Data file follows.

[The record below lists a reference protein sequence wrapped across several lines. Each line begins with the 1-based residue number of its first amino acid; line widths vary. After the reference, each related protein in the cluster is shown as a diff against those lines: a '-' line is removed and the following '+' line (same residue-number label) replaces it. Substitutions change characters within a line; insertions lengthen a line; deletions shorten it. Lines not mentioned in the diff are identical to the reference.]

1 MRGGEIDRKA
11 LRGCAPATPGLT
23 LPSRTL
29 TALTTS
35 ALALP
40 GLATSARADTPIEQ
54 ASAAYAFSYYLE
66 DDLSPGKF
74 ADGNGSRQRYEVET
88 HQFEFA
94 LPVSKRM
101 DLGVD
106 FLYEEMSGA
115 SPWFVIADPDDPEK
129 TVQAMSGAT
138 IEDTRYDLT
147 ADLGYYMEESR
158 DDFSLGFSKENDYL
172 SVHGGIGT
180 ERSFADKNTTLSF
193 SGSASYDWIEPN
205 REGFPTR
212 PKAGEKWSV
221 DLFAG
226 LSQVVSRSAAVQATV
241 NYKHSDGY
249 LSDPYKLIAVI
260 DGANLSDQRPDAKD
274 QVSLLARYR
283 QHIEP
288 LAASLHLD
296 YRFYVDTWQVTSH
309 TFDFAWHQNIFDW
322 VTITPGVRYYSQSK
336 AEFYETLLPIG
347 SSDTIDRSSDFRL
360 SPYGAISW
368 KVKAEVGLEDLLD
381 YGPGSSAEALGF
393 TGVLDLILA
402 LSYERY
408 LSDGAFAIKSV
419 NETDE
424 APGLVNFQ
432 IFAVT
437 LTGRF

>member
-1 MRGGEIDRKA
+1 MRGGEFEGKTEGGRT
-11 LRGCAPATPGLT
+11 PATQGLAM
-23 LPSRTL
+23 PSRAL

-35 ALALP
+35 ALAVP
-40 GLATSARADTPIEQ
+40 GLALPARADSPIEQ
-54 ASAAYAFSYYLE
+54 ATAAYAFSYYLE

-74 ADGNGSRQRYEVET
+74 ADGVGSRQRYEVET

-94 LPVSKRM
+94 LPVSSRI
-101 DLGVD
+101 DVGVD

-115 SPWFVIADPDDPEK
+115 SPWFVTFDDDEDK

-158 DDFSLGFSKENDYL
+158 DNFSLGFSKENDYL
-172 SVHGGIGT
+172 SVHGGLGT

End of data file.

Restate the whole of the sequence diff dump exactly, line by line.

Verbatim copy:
[The record below lists a reference protein sequence wrapped across several lines. Each line begins with the 1-based residue number of its first amino acid; line widths vary. After the reference, each related protein in the cluster is shown as a diff against those lines: a '-' line is removed and the following '+' line (same residue-number label) replaces it. Substitutions change characters within a line; insertions lengthen a line; deletions shorten it. Lines not mentioned in the diff are identical to the reference.]

1 MRGGEIDRKA
11 LRGCAPATPGLT
23 LPSRTL
29 TALTTS
35 ALALP
40 GLATSARADTPIEQ
54 ASAAYAFSYYLE
66 DDLSPGKF
74 ADGNGSRQRYEVET
88 HQFEFA
94 LPVSKRM
101 DLGVD
106 FLYEEMSGA
115 SPWFVIADPDDPEK
129 TVQAMSGAT
138 IEDTRYDLT
147 ADLGYYMEESR
158 DDFSLGFSKENDYL
172 SVHGGIGT
180 ERSFADKNTTLSF
193 SGSASYDWIEPN
205 REGFPTR
212 PKAGEKWSV
221 DLFAG
226 LSQVVSRSAAVQATV
241 NYKHSDGY
249 LSDPYKLIAVI
260 DGANLSDQRPDAKD
274 QVSLLARYR
283 QHIEP
288 LAASLHLD
296 YRFYVDTWQVTSH
309 TFDFAWHQNIFDW
322 VTITPGVRYYSQSK
336 AEFYETLLPIG
347 SSDTIDRSSDFRL
360 SPYGAISW
368 KVKAEVGLEDLLD
381 YGPGSSAEALGF
393 TGVLDLILA
402 LSYERY
408 LSDGAFAIKSV
419 NETDE
424 APGLVNFQ
432 IFAVT
437 LTGRF

>member
-1 MRGGEIDRKA
+1 MRGGEFEGKTEGGRT
-11 LRGCAPATPGLT
+11 PATQGLAM
-23 LPSRTL
+23 PSRAL

-35 ALALP
+35 ALAVP
-40 GLATSARADTPIEQ
+40 GLALPARADSPIEQ
-54 ASAAYAFSYYLE
+54 ATAAYAFSYYLE

-74 ADGNGSRQRYEVET
+74 ADGVGSRQRYEVET

-94 LPVSKRM
+94 LPVSSRI
-101 DLGVD
+101 DVGVD

-115 SPWFVIADPDDPEK
+115 SPWFVTFDDDEDK

-158 DDFSLGFSKENDYL
+158 DNFSLGFSKENDYL
-172 SVHGGIGT
+172 SVHGGLGT